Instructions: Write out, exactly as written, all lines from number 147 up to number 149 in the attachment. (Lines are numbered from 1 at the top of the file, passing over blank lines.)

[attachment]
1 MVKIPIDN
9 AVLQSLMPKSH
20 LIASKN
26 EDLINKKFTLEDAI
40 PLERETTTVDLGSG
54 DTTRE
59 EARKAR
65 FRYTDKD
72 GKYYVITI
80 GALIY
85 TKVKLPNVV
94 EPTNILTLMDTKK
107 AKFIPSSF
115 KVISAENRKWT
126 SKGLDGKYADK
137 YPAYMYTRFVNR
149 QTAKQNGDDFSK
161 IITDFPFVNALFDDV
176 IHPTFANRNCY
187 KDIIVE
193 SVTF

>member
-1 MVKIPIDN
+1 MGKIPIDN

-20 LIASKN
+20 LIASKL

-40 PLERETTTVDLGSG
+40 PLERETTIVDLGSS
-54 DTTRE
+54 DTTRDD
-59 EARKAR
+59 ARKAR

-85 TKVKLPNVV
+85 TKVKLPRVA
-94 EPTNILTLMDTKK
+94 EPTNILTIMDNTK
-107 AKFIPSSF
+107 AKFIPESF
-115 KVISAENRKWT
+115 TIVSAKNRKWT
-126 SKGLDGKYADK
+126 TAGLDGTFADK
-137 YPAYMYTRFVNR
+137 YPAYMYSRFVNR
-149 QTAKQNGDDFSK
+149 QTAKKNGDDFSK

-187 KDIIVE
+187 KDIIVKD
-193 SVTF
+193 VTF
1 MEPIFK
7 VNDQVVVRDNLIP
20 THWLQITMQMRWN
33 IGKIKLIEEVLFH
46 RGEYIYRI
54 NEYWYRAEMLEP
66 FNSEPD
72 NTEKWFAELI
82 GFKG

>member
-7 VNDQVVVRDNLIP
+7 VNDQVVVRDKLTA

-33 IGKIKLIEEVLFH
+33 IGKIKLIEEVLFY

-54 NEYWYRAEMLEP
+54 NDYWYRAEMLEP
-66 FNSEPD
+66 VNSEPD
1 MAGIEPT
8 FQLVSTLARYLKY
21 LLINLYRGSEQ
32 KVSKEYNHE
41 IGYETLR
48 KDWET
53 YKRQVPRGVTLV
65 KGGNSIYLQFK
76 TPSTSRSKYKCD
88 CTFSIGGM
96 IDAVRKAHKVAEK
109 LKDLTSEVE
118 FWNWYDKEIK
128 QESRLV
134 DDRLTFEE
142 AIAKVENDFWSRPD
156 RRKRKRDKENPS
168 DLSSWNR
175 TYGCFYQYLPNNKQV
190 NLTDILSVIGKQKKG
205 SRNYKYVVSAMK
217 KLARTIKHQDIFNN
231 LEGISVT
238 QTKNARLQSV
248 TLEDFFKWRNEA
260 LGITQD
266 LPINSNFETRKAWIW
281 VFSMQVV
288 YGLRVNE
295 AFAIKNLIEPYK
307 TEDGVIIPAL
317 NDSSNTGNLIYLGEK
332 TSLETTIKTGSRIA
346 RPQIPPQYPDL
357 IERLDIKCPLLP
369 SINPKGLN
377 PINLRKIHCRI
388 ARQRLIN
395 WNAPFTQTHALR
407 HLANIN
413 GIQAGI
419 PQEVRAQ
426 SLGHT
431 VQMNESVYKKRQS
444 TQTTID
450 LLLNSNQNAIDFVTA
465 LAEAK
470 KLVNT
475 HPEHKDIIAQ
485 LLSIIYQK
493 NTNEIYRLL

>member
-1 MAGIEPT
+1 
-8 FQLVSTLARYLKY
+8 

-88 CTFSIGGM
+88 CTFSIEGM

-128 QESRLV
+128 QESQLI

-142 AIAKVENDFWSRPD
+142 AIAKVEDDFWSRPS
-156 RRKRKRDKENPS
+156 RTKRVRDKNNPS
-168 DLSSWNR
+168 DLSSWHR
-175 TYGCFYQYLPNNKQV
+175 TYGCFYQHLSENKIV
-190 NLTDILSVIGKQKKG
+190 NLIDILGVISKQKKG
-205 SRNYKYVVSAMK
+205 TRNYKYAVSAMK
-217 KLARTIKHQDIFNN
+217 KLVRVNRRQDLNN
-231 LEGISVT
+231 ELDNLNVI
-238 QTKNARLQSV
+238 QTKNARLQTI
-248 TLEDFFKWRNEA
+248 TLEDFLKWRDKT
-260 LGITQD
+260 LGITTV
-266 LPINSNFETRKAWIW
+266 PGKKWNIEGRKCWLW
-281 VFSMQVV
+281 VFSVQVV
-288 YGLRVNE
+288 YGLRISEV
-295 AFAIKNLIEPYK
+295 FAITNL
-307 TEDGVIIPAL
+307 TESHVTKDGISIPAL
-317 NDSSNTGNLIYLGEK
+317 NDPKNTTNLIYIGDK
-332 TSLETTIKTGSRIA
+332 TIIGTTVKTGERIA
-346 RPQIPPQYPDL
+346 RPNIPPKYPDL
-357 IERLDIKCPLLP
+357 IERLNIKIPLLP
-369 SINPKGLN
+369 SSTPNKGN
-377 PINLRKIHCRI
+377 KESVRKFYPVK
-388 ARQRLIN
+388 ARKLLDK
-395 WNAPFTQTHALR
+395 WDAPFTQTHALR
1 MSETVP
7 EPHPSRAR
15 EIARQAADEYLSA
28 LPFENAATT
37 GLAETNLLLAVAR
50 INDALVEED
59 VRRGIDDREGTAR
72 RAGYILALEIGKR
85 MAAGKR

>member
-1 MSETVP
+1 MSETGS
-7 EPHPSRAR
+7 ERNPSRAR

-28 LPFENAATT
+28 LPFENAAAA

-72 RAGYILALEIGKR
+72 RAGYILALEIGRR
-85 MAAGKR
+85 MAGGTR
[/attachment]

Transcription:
-248 TLEDFFKWRNEA
+248 TLEDFLKWRDKT
-260 LGITQD